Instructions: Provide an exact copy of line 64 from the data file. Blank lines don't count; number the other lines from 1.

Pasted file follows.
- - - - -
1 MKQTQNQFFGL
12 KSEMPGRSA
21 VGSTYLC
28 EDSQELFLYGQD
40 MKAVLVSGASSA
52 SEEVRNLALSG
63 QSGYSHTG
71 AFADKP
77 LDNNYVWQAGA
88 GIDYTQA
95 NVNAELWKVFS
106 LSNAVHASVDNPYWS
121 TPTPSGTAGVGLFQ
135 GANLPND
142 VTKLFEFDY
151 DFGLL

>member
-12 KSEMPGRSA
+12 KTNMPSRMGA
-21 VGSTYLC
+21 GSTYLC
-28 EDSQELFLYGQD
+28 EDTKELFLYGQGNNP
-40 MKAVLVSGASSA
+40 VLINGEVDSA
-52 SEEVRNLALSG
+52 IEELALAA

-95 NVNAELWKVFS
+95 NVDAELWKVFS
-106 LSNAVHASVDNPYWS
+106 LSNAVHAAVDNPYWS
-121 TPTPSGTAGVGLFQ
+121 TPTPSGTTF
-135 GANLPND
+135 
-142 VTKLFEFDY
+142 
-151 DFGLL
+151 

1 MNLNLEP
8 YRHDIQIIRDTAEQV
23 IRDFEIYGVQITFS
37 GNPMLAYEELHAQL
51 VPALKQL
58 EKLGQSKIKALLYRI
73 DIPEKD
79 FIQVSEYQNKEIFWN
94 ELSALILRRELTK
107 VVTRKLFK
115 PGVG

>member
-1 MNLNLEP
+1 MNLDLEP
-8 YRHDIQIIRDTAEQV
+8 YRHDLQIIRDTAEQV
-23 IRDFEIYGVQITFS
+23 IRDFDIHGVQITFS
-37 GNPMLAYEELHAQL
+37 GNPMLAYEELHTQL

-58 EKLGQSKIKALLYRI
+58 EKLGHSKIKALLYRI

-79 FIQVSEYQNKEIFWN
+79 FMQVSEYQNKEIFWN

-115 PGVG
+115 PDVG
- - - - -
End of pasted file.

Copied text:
-115 PGVG